Development of a methodology for the delineation of air quality management areas in South Africa.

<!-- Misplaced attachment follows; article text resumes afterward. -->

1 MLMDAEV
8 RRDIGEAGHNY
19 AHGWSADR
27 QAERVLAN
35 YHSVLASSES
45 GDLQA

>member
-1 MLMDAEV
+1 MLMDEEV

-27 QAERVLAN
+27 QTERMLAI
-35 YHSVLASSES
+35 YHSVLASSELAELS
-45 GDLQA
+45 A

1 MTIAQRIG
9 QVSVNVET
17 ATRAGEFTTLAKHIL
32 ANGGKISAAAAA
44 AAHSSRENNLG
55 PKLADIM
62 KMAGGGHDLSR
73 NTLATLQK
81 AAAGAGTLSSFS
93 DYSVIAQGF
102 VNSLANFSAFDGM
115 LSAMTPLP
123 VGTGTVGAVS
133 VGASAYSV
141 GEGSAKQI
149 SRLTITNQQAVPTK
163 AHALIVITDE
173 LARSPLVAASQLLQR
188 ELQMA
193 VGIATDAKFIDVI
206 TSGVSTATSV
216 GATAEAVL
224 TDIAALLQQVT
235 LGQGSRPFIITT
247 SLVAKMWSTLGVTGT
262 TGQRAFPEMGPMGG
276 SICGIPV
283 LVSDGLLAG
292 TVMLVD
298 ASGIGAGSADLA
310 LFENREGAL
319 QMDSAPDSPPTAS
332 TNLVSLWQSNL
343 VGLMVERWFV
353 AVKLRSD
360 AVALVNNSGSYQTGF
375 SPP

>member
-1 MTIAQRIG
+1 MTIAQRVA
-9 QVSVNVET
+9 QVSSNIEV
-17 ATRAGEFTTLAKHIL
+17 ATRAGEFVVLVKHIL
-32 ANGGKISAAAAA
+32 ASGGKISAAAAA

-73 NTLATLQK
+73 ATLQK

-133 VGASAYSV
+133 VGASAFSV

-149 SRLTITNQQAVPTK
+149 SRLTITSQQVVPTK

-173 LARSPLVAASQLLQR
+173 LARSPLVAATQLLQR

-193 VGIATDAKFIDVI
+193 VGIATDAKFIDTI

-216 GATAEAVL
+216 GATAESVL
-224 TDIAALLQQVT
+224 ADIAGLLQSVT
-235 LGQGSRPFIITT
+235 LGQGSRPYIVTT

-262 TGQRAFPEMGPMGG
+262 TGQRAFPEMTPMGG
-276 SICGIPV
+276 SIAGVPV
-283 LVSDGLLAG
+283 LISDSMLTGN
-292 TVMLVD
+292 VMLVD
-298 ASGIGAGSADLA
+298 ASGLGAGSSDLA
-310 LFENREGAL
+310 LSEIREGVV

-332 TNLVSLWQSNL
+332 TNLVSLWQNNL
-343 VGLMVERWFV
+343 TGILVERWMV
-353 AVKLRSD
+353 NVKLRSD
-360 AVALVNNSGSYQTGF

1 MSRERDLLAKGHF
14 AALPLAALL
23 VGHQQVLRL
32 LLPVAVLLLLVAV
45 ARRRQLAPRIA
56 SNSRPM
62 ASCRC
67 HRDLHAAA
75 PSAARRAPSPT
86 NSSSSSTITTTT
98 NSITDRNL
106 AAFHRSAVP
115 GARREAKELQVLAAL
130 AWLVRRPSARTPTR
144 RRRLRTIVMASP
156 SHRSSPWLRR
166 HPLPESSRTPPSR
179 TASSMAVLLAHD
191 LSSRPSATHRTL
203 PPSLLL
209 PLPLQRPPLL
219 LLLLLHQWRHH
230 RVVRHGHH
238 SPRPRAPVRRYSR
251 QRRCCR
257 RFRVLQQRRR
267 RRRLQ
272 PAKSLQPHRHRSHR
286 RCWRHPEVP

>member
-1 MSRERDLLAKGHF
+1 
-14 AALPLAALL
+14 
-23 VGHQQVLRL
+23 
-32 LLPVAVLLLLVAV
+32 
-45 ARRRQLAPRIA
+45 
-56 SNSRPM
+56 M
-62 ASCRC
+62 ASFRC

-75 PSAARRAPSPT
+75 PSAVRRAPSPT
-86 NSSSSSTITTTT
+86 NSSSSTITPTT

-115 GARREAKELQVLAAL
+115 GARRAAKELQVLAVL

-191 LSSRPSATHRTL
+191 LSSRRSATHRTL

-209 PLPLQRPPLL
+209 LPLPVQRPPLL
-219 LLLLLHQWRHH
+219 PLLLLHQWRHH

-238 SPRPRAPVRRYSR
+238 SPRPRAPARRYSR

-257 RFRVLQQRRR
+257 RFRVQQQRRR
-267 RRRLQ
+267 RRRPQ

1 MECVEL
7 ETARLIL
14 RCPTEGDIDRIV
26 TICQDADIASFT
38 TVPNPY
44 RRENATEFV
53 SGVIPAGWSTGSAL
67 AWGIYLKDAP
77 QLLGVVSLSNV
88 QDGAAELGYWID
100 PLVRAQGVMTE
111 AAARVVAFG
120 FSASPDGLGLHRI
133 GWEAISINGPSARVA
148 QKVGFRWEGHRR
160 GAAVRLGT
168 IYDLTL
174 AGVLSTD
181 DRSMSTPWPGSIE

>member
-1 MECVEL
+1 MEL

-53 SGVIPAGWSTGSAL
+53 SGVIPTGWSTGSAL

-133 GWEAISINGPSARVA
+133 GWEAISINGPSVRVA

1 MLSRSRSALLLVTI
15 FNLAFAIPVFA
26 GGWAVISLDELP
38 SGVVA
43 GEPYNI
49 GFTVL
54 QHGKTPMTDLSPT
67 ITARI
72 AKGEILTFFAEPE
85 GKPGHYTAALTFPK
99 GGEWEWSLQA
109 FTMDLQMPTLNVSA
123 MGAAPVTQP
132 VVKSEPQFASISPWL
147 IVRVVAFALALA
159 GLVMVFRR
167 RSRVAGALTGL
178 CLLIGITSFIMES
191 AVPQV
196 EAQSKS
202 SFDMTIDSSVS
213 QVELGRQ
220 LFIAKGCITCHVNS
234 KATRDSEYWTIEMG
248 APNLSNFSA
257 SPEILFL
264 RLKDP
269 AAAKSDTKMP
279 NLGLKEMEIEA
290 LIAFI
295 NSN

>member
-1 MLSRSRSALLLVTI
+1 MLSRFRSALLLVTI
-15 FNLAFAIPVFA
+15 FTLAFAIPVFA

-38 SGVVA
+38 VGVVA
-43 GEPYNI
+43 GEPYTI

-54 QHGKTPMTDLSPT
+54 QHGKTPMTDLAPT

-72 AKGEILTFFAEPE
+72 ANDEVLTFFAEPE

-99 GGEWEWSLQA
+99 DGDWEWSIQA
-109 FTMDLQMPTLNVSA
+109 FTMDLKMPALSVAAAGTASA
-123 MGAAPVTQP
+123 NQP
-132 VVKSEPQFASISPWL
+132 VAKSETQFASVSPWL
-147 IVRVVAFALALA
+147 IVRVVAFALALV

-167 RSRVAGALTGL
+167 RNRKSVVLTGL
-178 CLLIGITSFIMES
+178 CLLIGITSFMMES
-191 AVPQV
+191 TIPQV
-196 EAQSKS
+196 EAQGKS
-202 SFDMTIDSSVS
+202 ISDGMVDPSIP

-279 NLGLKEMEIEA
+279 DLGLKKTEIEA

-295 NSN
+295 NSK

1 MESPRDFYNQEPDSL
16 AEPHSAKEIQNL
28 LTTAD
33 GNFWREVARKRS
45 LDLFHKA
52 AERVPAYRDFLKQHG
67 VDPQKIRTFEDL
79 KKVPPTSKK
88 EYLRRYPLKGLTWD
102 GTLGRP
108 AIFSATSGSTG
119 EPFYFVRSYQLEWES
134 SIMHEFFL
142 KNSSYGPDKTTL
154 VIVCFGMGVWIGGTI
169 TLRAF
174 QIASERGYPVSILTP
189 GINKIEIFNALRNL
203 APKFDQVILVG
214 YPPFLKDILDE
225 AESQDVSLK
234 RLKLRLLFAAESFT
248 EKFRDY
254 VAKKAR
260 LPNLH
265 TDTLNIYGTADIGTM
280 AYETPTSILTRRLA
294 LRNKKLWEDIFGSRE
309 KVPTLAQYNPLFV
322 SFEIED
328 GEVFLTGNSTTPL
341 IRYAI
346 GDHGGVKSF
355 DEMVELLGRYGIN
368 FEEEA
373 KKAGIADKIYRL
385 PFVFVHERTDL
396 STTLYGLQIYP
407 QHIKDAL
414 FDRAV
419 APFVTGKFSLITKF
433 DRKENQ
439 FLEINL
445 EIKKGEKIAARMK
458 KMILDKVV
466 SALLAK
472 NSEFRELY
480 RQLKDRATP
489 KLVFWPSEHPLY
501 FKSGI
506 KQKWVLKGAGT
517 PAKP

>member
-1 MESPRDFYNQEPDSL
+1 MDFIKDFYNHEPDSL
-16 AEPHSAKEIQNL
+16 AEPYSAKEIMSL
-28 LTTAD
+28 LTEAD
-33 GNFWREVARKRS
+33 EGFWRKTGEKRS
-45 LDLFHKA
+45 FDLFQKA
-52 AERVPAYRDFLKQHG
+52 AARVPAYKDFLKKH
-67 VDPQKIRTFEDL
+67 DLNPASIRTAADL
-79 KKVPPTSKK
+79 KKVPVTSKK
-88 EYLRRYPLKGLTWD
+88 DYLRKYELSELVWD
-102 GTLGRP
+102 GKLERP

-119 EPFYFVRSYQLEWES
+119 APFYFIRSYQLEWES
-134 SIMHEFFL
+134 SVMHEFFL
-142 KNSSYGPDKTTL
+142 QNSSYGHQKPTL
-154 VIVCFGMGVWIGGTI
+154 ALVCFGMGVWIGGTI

Since 1992 the Department of Environmental Affairs and Tourism (DEAT), now the Department of Environmental Affairs (DEA), acknowledged that pollution and waste management governance was inadequate in dealing with South Africa’s changing social and industrial context. This triggered an extensive legislative revision, with the new National Environmental Management: Air Quality Act (No. 39 of 2004) (AQA) being partially implemented on 11 September 2005 and full implementation expected by 1 April 2010. The goal of this research was to develop a methodology for the delineation of the boundaries of air quality management areas in South Africa. The preliminary objective of the research was to identify the specific criteria that should be considered when developing the methodology. A review of the methodologies used internationally was undertaken, looking specifically at regions and countries with similar effects-based air quality legislation. The review concluded that the international practice regarding boundary determination was data intensive, relying heavily on the results of ambient air quality monitoring and the results of dispersion modelling based on comprehensive emissions inventories. Another commonality between the methodologies was the use of administrative boundaries as the borders of air quality management areas. South Africa has limited ambient air quality monitoring and there is no national emissions inventory for criteria pollutants. In the absence of this information an alternative approach was required. The next objective of the research was to identify or develop a proxy methodology for assessing the impact of each of these criteria to be used in the boundary determination. The criteria assessed as part of this research included, population density, emission criteria (industrial, mining and domestic), topography and administrative boundaries. A further objective of the research was to combine all the criteria to produce a single indicator or value as to the air pollution impact potential of the area under consideration. This methodology was then applied in the South African context. The final objective of the research was to assess the results of the application of the methodology on the regulatory framework proposed by the AQA, at the national, provincial and local government levels. The methodology has proved successful in the identification of areas with high air pollution impact potential in South Africa. This has allowed for a review of the boundaries proclaimed for the Vaal Triangle Airshed Priority Area and the Highveld Priority Area. In both cases significant revisions of the boundaries are recommended, however due to the controversial nature of these recommendations, it is proposed that these revisions are deferred until the five- yearly review phase of the priority area management plan. The results also recommended the proclamation of two additional national priority areas. The first was the proposed Magaliesberg Priority Area, which covers the north-western areas of Gauteng and the eastern areas of the North-West. This area combines the high density residential, commercial and industrial areas of Gauteng with the high density mining and industrial areas of the North-West. However, it is recommended that further ambient air quality monitoring and research is required prior to the proclamation of this national priority area. The second new national priority area proposed is the Waterberg Priority Area. This proclamation is a proactive declaration based on the proposed industrial developments earmarked for this area. Due to extensive coal reserves in the area, the development of additional coal-fired power generation, a coal to liquid facility and other coal beneficiation projects are currently under consideration. The research has identified five potential provincial priority areas. The provincial priority areas are associated with the major metropolitan centres in the country and their adjacent district municipalities. All of the proposed provincial priority areas, with the exception of the one proposed in Gauteng, require further ambient air quality monitoring and research prior to their proclamation. It is recommended that the City of Johannesburg / City of Tshwane provincial priority area be considered for immediate declaration. The review of the district and local municipalities identified in Table 24 of the National Framework highlighted the conservative nature of the initial assessment. The review amended the classification of 33 of the local municipalities, with 32 being reclassified downwards and only one being reclassified upwards. This also highlighted the subjective nature of the initial assessment. It is recommended that the local municipalities identified as having “Poor” or “Potentially Poor” air quality rating, be prioritised as potential sites in the national ambient air quality monitoring network and receive assistance in the development of their air quality management plans. This ensures that the limited financial and human resources assigned to air quality management in South Africa are deployed in those areas with the greatest need.